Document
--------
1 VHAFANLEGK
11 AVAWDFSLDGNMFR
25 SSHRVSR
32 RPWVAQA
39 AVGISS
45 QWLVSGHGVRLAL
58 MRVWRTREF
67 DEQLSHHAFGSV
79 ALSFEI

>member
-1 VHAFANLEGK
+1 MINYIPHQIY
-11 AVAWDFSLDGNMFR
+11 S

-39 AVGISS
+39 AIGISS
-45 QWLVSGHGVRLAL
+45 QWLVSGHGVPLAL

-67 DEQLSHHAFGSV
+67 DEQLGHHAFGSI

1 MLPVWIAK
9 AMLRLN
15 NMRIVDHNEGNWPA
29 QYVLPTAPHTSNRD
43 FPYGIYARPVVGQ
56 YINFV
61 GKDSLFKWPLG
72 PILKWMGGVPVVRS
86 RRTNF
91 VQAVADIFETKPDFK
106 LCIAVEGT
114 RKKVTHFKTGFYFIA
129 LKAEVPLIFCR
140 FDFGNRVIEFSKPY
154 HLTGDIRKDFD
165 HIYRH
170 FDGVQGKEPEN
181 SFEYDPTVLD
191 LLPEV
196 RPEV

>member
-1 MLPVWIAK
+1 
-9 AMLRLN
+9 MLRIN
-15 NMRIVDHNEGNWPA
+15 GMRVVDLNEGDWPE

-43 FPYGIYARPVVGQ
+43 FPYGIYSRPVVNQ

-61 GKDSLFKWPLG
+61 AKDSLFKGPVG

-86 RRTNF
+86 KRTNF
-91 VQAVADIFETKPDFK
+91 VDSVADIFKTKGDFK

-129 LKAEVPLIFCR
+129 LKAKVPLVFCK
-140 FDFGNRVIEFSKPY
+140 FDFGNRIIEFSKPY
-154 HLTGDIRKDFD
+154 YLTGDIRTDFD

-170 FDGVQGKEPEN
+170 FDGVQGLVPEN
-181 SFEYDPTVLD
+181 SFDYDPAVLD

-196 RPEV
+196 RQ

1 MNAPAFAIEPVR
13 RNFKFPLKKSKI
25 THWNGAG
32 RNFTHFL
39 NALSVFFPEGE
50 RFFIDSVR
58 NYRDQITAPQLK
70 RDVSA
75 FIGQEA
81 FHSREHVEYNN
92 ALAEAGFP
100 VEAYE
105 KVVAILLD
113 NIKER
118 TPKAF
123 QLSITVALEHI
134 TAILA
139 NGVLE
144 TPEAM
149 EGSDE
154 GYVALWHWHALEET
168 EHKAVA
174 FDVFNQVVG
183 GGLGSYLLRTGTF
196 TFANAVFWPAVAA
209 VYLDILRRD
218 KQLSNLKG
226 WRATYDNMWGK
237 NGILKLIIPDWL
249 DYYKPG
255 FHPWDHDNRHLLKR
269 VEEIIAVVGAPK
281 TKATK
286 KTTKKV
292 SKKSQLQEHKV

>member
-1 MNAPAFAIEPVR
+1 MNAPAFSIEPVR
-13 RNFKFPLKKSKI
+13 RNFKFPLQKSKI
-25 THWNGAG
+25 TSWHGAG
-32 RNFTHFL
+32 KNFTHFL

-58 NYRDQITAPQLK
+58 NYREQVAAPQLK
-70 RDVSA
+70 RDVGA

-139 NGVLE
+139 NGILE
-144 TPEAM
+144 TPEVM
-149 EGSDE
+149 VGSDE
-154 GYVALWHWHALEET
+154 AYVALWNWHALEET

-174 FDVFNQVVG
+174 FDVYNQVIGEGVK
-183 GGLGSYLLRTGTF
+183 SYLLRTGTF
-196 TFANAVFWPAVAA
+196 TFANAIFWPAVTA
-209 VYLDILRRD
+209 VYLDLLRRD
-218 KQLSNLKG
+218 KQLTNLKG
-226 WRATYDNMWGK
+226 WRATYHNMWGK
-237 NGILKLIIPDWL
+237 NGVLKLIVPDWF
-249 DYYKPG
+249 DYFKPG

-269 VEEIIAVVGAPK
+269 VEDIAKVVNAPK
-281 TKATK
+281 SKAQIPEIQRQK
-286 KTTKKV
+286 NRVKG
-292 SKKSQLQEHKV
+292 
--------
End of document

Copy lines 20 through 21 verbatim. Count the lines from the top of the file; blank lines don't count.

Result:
+67 DEQLGHHAFGSI

1 MLPVWIAK